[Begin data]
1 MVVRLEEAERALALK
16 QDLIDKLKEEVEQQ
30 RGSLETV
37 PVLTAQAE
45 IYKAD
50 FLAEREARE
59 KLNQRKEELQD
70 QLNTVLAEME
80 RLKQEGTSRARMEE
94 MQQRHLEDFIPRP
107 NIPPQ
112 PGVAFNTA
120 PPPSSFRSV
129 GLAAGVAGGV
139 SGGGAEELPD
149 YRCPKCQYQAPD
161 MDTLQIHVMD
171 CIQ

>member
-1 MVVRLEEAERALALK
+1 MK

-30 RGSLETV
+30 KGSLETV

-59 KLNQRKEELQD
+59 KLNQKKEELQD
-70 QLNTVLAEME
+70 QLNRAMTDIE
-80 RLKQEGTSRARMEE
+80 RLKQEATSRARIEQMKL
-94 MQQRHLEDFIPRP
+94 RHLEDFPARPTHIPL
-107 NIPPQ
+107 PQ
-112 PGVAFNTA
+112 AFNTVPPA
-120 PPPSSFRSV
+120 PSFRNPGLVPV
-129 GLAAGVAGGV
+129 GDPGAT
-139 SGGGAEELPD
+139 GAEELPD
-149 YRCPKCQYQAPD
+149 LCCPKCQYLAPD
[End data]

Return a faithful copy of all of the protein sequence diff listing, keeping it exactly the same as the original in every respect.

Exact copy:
1 MVVRLEEAERALALK
16 QDLIDKLKEEVEQQ
30 RGSLETV
37 PVLTAQAE
45 IYKAD
50 FLAEREARE
59 KLNQRKEELQD
70 QLNTVLAEME
80 RLKQEGTSRARMEE
94 MQQRHLEDFIPRP
107 NIPPQ
112 PGVAFNTA
120 PPPSSFRSV
129 GLAAGVAGGV
139 SGGGAEELPD
149 YRCPKCQYQAPD
161 MDTLQIHVMD
171 CIQ

>member
-1 MVVRLEEAERALALK
+1 MK

-30 RGSLETV
+30 KGSLETV

-59 KLNQRKEELQD
+59 KLNQKKEELQD
-70 QLNTVLAEME
+70 QLNRAMTDIE
-80 RLKQEGTSRARMEE
+80 RLKQEATSRARIEQMKL
-94 MQQRHLEDFIPRP
+94 RHLEDFPARPTHIPL
-107 NIPPQ
+107 PQ
-112 PGVAFNTA
+112 AFNTVPPA
-120 PPPSSFRSV
+120 PSFRNPGLVPV
-129 GLAAGVAGGV
+129 GDPGAT
-139 SGGGAEELPD
+139 GAEELPD
-149 YRCPKCQYQAPD
+149 LCCPKCQYLAPD